You have been pretty consistent being unable to understand simple concepts

    3. risk of transmission from an asymptomatic person is very low

      Fortunately we don’t have to multiply a low risk per person by a large number of people. O, wait…

  9. This is all quite silly.

    The only relevant constitutional limit on state government police powers here would be substantive due process. What does substantive due process require? It requires sufficient justification? How sufficient? We don’t know, because Jacobson and Buck were decided before levels of scrutiny were created. But what we do know is that in both Jacobson and Buck, large majorities of the Court deferred to state determinations on issues of medicine and public health. In Buck, they did so even to the point of authorizing a permanent procedure that was a substantial abridgment of the petitioner’s rights.

    And importantly, these cases were decided during an era when the Supreme Court was quite willing to impose SDP limits on state legislation, whether economic (Lochner) or non-economic (Pierce).

    Prof. Blackman is just reaching way way out here. There’s no reason to read any sort of artificial limit into Jacobson, especially given the sterilization mandate upheld in Buck. The state government can stick the needle into your arm, and it can do it whether or not there’s a jail sentence or fine attached to it. All the state needs is a sufficiently deadly disease that requires a vaccine. That’s the law. The Constitution simply does not enact Mr. Josh Blackman’s Social Statics.

    As for the federal government? Yeah, NFIB v. Sibelius means the Commerce Clause can’t be used as a hook for it. But the tax power is fine- so all the government would need to do is create a tax penalty sufficient to get people to vaccinate.

    1. Dilan, you are effectively arguing that all those supposed inalienable rights are actually alienable … you just need to convince enough people that there is a “good enough reason” ™. Every despot in history has had one of those.

      1. I am arguing that Supreme Court precedent holds that as long as a disease is sufficiently deadly, you don’t have a right to refuse vaccination.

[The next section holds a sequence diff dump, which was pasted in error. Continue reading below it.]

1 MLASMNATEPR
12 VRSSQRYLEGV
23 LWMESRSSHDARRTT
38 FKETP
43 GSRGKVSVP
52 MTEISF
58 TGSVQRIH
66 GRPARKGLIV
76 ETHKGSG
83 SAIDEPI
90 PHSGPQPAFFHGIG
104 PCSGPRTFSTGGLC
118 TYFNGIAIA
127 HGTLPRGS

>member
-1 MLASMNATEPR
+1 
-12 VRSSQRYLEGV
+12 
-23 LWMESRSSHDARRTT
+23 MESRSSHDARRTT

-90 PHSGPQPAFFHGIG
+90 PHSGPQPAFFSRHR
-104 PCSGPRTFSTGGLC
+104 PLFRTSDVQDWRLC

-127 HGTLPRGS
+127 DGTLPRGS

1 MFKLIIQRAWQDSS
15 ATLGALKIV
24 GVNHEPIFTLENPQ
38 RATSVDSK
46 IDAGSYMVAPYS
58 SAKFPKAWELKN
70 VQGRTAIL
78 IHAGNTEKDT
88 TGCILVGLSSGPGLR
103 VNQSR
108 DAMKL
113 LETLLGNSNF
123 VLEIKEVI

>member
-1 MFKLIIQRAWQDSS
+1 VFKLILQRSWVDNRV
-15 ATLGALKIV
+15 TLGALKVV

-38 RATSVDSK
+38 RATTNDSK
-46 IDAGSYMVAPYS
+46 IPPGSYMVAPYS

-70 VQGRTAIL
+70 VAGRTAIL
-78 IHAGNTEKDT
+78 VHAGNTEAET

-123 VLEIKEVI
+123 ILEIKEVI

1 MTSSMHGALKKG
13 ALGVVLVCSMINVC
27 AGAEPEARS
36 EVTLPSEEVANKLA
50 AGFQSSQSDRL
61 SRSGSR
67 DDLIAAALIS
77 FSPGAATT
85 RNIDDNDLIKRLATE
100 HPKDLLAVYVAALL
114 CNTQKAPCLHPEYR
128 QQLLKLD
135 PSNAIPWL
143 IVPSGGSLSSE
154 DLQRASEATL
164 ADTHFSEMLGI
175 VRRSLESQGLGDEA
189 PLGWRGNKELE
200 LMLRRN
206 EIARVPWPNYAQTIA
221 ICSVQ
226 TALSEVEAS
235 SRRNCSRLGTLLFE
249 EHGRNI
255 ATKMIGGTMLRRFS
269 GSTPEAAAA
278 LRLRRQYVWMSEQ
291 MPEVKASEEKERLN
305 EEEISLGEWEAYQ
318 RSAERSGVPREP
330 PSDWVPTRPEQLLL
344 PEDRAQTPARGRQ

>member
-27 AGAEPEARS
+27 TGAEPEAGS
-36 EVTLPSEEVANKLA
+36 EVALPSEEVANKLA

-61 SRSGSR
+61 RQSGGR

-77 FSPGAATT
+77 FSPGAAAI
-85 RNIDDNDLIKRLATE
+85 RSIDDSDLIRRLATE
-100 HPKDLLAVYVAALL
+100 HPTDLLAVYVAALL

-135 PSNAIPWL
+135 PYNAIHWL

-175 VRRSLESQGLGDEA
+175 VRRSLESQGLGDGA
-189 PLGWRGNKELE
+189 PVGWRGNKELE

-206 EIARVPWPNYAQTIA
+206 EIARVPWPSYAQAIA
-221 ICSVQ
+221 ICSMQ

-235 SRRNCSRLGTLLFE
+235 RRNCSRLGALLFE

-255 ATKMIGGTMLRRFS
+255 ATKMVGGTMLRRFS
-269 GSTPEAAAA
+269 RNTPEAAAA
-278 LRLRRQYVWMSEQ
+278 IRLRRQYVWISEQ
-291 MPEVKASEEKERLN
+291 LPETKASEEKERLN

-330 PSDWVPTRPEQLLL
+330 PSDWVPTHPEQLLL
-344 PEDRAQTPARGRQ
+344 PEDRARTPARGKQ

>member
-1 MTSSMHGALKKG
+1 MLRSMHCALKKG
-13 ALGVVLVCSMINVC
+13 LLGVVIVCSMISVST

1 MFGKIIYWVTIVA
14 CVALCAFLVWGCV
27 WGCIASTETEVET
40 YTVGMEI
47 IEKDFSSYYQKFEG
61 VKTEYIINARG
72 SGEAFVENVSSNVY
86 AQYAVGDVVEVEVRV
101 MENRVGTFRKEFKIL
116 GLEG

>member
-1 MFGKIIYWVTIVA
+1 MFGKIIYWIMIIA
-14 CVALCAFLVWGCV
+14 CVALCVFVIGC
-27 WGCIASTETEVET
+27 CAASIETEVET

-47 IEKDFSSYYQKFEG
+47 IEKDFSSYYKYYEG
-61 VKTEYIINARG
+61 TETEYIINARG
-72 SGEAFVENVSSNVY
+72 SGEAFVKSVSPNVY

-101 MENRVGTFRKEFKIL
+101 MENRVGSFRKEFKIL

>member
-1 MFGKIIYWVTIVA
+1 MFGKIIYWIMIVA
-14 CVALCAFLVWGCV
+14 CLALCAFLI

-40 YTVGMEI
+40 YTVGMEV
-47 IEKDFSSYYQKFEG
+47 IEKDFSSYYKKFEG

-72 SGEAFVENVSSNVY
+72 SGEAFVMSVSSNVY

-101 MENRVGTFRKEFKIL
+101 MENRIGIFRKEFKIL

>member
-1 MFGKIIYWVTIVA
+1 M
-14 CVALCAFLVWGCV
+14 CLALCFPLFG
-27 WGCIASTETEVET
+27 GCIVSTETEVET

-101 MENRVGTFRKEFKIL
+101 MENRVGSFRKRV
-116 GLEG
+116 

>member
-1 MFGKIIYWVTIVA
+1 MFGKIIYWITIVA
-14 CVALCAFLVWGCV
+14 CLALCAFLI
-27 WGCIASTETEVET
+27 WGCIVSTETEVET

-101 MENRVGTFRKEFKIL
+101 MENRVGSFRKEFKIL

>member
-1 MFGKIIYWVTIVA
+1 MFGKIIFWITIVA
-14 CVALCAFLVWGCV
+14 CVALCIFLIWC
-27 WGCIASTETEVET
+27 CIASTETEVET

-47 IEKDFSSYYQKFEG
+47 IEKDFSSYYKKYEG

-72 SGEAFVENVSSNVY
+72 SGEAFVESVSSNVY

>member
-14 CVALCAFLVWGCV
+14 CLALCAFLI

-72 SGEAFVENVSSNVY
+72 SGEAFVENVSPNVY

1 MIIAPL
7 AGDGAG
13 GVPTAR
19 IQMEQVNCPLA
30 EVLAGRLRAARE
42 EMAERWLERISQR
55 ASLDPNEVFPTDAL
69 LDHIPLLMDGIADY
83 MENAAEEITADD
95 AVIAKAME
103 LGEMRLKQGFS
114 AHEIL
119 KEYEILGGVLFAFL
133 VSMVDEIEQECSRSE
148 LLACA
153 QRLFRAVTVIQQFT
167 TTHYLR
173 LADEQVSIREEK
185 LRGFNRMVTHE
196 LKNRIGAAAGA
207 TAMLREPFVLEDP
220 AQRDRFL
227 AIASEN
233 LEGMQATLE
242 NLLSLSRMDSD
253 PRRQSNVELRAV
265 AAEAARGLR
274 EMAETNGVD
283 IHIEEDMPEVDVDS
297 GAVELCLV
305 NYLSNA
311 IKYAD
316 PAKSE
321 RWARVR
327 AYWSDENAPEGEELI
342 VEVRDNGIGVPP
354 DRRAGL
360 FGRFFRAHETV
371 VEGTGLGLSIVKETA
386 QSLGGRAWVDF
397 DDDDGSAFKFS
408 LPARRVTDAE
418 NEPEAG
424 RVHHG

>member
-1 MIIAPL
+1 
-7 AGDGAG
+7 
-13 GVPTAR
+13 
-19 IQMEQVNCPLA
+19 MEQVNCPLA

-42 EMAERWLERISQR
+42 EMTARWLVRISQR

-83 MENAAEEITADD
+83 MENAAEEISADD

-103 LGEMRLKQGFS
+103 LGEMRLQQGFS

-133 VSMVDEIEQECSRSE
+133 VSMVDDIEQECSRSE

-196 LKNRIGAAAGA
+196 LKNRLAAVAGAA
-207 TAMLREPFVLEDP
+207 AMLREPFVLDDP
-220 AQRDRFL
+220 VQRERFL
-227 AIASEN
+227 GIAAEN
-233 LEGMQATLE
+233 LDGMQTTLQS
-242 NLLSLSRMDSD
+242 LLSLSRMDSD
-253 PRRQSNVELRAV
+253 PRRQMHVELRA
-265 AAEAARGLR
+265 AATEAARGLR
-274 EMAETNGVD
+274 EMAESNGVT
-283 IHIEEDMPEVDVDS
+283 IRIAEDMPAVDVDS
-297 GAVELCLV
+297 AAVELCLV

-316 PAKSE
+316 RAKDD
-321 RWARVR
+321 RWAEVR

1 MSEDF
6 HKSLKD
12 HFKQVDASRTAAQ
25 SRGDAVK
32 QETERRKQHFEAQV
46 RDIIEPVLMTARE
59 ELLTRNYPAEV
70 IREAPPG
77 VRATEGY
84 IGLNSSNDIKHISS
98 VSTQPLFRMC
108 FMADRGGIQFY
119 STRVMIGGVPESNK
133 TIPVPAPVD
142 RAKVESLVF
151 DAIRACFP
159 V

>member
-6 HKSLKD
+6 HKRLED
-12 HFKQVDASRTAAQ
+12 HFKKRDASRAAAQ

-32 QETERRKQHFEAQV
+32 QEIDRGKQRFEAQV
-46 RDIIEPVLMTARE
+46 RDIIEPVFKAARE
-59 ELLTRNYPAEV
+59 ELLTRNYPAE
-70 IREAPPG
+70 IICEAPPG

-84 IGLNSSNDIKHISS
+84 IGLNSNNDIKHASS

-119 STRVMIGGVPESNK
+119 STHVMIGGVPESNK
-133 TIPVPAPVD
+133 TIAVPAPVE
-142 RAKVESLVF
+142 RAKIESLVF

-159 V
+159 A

Now, I don’t really give a crap about originalism or textualism, but the Constitution says nothing about a right to refuse vaccination either. If you think that makes us “despotic”, well, OK, maybe it does. It wouldn’t be the first thing.

        1. Read the article, Dilan. Supreme Court precedent says no such thing – unless you rely on Buck which nobody with sense wants to.

          1. The article is Blackman straining against the precedent and attempting to distinguish it.

            Whether he succeeds or not us an opinion. But don’t confuse his advocacy for analysis.

            1. A key problem is that Josh wants “compulsory” to mean “by physical force,” when that is not what the term means in this context (or in a dictionary). To further complicate the issue, he wants to force the term “mandate” into the analysis, without actually giving that term a meaning. Even more glaring is the fact that he is missing a key distinction between Jacobson and Bell, and the connection that Holmes was likely making between the two.

              Part of me wants to just give him the answer, but then he’ll write a third post using what I say. Of course, he’ll add a concluding paragraph stating the idea was always floating around in his head.

              1. And as Noscitur pointed out in the previous post, he’s taking a particular statue as setting out the Constitutional limits.

                I think it’s pretty nutty, but stranger things have gotten the nod from SCOTUS.

                Commenters like Rossami taking it as analysis are at best mistaken.

  10. The smallest scintilla of governmental interest will always beat the biggest individual right. That is the ruling by the Supreme Court.

  11. They can’t forcibly vaccinate people who prefer to carry disease (or people who prefer their children to carry disease) but they can deny benefits to the unvaccinated.
    How does this relate to the fact that it is apparently not a Constitutional violation to require drug tests for high-school athletes?

  12. The situation is similar to Gonzalez v. Roman Catholic Archbishop. If you read the case, involving a contract in which the Catholic Church accepted an endowed chaplaincy with the nearest male relative to the donor to be appointed as chaplain, the opinion construed the contract and determined that the church got to add new qualifications for the priesthood whichrendered the claimant ineligible as a matter of contract law, because the parties agreed to it. It said nothing about civil courts being forbidden from determining who gets to be a priest by the constitution. Yet this is the proposition Gonzalez has been routinely cited for.

    Like Gonzalez, the popular meaning of Jacobson is probably too well established to go back to what it actually said. After all, even if the issue wasn’t before the Supreme Court, Jacobson never said the courts couldn’t forcibly vaccinate someone. And sterilization became well entrenched in constitututional law. After Toe, there were sterilization cases that held that sterilization and abortion were both means to keep defectives from becoming public charges and “a burden on the state.”